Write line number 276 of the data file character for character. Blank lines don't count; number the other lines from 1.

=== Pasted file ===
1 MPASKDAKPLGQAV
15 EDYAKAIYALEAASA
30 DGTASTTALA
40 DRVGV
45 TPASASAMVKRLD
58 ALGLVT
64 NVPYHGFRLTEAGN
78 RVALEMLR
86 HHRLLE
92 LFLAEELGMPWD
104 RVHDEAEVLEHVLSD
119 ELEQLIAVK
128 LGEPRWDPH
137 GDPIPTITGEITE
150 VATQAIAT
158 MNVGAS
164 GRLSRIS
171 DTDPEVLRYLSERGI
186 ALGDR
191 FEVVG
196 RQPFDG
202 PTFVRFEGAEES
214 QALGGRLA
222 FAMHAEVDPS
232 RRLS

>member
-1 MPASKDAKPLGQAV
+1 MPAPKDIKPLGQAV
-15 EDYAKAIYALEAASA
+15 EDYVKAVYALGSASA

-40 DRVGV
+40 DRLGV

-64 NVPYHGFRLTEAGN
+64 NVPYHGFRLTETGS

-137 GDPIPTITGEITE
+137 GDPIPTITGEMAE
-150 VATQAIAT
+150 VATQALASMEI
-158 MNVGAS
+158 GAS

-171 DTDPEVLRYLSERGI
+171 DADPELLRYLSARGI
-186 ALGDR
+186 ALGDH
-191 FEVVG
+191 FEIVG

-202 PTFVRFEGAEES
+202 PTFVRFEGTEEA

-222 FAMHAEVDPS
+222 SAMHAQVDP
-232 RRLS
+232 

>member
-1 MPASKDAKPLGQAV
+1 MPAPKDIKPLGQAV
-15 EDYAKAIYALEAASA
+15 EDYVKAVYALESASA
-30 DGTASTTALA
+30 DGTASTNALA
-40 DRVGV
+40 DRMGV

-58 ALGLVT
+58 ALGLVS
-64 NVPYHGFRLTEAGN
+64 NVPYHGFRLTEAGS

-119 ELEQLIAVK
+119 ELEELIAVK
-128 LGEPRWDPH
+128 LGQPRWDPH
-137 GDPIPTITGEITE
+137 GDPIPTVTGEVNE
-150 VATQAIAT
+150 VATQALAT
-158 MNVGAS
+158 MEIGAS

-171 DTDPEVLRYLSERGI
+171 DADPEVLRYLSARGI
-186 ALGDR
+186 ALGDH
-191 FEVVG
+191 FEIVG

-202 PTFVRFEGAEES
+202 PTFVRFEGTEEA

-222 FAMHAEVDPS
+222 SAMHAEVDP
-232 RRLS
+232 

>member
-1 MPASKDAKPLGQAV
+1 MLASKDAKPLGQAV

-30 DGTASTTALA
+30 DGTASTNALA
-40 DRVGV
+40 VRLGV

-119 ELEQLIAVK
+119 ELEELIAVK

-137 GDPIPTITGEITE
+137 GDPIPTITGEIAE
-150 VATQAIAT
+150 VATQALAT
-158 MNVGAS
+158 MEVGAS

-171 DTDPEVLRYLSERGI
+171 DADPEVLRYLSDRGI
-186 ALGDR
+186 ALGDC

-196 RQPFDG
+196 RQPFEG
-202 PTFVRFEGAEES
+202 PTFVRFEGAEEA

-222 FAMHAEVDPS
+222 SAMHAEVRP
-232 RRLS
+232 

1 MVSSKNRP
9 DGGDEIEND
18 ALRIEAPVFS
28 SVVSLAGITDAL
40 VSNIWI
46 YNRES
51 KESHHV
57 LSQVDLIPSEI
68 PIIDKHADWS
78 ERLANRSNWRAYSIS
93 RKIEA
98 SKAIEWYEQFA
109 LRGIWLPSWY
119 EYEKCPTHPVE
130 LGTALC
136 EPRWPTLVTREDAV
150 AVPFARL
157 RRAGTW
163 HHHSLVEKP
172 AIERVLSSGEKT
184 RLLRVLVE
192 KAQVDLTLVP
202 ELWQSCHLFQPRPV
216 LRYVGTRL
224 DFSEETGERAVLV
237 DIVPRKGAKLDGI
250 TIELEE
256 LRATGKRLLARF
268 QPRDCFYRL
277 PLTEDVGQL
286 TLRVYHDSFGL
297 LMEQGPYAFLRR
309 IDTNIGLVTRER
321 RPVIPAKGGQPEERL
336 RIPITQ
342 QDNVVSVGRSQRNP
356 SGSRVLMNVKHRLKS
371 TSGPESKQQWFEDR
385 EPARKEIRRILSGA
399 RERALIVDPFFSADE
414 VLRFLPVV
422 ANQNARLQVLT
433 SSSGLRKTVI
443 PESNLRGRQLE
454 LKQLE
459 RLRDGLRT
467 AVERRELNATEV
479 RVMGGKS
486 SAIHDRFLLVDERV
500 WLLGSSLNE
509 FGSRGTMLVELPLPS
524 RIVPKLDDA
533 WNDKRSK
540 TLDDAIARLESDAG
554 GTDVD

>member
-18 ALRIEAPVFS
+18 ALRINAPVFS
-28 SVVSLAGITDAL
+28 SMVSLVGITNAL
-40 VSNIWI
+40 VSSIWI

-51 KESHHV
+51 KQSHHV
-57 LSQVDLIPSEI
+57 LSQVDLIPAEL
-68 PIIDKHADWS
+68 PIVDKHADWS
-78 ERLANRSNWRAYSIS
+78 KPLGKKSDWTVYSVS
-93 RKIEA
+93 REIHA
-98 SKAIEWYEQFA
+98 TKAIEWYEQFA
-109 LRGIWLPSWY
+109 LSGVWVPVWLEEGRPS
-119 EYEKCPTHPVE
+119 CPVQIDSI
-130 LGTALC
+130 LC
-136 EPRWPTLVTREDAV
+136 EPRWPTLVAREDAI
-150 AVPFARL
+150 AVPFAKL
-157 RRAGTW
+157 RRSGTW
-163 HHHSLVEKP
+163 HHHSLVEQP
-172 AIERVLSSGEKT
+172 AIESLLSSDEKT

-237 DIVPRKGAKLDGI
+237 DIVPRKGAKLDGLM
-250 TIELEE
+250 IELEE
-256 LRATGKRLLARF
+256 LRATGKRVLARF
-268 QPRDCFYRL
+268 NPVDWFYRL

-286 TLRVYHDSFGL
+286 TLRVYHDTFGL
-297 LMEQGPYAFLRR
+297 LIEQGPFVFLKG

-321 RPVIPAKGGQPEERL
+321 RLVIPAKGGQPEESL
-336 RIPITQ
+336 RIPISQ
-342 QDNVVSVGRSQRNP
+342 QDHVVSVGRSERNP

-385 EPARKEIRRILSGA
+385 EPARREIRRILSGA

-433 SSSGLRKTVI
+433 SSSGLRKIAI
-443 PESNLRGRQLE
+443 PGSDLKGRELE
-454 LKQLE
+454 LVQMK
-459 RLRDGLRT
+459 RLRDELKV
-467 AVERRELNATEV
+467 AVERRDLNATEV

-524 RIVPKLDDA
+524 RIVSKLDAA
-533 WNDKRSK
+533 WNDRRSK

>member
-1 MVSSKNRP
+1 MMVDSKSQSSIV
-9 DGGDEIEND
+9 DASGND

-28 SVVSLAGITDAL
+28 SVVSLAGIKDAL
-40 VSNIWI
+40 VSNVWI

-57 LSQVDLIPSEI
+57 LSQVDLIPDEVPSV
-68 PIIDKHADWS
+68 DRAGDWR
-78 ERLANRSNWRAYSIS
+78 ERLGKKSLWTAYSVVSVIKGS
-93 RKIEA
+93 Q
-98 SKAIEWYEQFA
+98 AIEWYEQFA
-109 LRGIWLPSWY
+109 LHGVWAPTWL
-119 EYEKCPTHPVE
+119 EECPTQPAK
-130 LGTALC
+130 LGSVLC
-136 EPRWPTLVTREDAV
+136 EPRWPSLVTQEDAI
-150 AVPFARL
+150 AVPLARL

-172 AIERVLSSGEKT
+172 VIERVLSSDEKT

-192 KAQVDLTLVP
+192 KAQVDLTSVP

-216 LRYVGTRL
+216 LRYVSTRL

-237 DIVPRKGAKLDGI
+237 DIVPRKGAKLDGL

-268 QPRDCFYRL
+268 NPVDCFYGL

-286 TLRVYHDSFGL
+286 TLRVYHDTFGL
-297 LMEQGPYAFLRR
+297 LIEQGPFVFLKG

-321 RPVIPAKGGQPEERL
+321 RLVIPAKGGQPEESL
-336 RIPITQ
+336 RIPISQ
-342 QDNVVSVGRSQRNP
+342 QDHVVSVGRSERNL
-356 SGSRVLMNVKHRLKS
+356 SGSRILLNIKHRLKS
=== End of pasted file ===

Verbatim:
-268 QPRDCFYRL